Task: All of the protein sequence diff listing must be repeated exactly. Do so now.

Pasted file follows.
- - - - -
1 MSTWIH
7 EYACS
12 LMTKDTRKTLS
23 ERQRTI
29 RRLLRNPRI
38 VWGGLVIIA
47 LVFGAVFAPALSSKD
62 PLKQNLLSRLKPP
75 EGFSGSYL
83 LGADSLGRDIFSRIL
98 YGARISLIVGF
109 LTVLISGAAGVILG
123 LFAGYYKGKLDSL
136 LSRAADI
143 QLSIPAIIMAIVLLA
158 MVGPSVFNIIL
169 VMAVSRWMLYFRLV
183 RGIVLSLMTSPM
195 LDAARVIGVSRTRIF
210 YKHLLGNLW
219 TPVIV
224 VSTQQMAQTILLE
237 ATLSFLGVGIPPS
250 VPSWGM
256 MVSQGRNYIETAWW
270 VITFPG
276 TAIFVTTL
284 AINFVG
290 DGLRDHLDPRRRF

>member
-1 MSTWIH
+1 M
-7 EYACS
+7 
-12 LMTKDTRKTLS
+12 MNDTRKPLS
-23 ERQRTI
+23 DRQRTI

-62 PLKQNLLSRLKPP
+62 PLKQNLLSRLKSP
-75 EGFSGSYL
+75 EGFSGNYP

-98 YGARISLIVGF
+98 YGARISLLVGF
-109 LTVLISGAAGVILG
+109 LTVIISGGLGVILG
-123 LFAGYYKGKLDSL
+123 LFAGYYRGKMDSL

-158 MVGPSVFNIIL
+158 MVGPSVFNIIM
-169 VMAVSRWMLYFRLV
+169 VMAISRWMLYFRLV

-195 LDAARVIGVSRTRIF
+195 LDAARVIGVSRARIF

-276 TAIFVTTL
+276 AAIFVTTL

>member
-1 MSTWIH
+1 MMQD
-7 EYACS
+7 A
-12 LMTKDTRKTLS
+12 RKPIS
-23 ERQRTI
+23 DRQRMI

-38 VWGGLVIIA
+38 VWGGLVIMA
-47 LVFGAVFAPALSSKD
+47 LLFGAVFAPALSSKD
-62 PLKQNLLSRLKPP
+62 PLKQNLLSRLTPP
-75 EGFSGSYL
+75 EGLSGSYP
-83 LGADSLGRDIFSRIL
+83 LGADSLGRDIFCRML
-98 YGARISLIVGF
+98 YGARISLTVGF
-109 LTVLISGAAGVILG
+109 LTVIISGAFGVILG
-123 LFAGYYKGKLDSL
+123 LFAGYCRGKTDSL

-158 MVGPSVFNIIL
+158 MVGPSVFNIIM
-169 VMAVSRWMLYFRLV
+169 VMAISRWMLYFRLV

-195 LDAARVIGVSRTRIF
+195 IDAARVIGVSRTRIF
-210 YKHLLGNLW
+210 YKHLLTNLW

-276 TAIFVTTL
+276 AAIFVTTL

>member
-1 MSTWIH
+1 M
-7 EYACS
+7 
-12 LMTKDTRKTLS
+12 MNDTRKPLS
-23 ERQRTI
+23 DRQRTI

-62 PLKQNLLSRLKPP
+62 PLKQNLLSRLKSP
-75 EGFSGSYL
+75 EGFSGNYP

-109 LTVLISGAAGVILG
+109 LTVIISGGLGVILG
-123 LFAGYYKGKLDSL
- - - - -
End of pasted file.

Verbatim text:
1 MSTWIH
7 EYACS
12 LMTKDTRKTLS
23 ERQRTI
29 RRLLRNPRI
38 VWGGLVIIA
47 LVFGAVFAPALSSKD
62 PLKQNLLSRLKPP
75 EGFSGSYL
83 LGADSLGRDIFSRIL
98 YGARISLIVGF
109 LTVLISGAAGVILG
123 LFAGYYKGKLDSL
136 LSRAADI
143 QLSIPAIIMAIVLLA
158 MVGPSVFNIIL
169 VMAVSRWMLYFRLV
183 RGIVLSLMTSPM
195 LDAARVIGVSRTRIF
210 YKHLLGNLW
219 TPVIV
224 VSTQQMAQTILLE
237 ATLSFLGVGIPPS
250 VPSWGM
256 MVSQGRNYIETAWW
270 VITFPG
276 TAIFVTTL
284 AINFVG
290 DGLRDHLDPRRRF

>member
-1 MSTWIH
+1 M
-7 EYACS
+7 
-12 LMTKDTRKTLS
+12 MNDTRKPLS
-23 ERQRTI
+23 DRQRTI

-62 PLKQNLLSRLKPP
+62 PLKQNLLSRLKSP
-75 EGFSGSYL
+75 EGFSGNYP

-98 YGARISLIVGF
+98 YGARISLLVGF
-109 LTVLISGAAGVILG
+109 LTVIISGGLGVILG
-123 LFAGYYKGKLDSL
+123 LFAGYYRGKMDSL

-158 MVGPSVFNIIL
+158 MVGPSVFNIIM
-169 VMAVSRWMLYFRLV
+169 VMAISRWMLYFRLV

-195 LDAARVIGVSRTRIF
+195 LDAARVIGVSRARIF

-276 TAIFVTTL
+276 AAIFVTTL

>member
-1 MSTWIH
+1 MMQD
-7 EYACS
+7 A
-12 LMTKDTRKTLS
+12 RKPIS
-23 ERQRTI
+23 DRQRMI

-38 VWGGLVIIA
+38 VWGGLVIMA
-47 LVFGAVFAPALSSKD
+47 LLFGAVFAPALSSKD
-62 PLKQNLLSRLKPP
+62 PLKQNLLSRLTPP
-75 EGFSGSYL
+75 EGLSGSYP
-83 LGADSLGRDIFSRIL
+83 LGADSLGRDIFCRML
-98 YGARISLIVGF
+98 YGARISLTVGF
-109 LTVLISGAAGVILG
+109 LTVIISGAFGVILG
-123 LFAGYYKGKLDSL
+123 LFAGYCRGKTDSL

-158 MVGPSVFNIIL
+158 MVGPSVFNIIM
-169 VMAVSRWMLYFRLV
+169 VMAISRWMLYFRLV

-195 LDAARVIGVSRTRIF
+195 IDAARVIGVSRTRIF
-210 YKHLLGNLW
+210 YKHLLTNLW

-276 TAIFVTTL
+276 AAIFVTTL

>member
-1 MSTWIH
+1 M
-7 EYACS
+7 
-12 LMTKDTRKTLS
+12 MNDTRKPLS
-23 ERQRTI
+23 DRQRTI

-62 PLKQNLLSRLKPP
+62 PLKQNLLSRLKSP
-75 EGFSGSYL
+75 EGFSGNYP

-109 LTVLISGAAGVILG
+109 LTVIISGGLGVILG
-123 LFAGYYKGKLDSL